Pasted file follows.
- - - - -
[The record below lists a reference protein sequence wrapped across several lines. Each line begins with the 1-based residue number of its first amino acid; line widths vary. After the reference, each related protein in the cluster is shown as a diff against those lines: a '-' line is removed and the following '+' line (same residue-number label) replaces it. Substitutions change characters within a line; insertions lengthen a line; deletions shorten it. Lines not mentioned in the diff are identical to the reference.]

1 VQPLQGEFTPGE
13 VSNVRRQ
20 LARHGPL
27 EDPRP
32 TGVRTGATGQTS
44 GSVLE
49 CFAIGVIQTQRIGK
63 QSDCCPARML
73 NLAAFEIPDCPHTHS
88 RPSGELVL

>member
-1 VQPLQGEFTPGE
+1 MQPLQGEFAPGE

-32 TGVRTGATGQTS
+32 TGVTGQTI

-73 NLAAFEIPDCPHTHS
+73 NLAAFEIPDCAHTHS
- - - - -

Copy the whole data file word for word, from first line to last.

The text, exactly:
[The record below lists a reference protein sequence wrapped across several lines. Each line begins with the 1-based residue number of its first amino acid; line widths vary. After the reference, each related protein in the cluster is shown as a diff against those lines: a '-' line is removed and the following '+' line (same residue-number label) replaces it. Substitutions change characters within a line; insertions lengthen a line; deletions shorten it. Lines not mentioned in the diff are identical to the reference.]

1 VQPLQGEFTPGE
13 VSNVRRQ
20 LARHGPL
27 EDPRP
32 TGVRTGATGQTS
44 GSVLE
49 CFAIGVIQTQRIGK
63 QSDCCPARML
73 NLAAFEIPDCPHTHS
88 RPSGELVL

>member
-1 VQPLQGEFTPGE
+1 MQPLQGEFAPGE

-32 TGVRTGATGQTS
+32 TGVTGQTI

-73 NLAAFEIPDCPHTHS
+73 NLAAFEIPDCAHTHS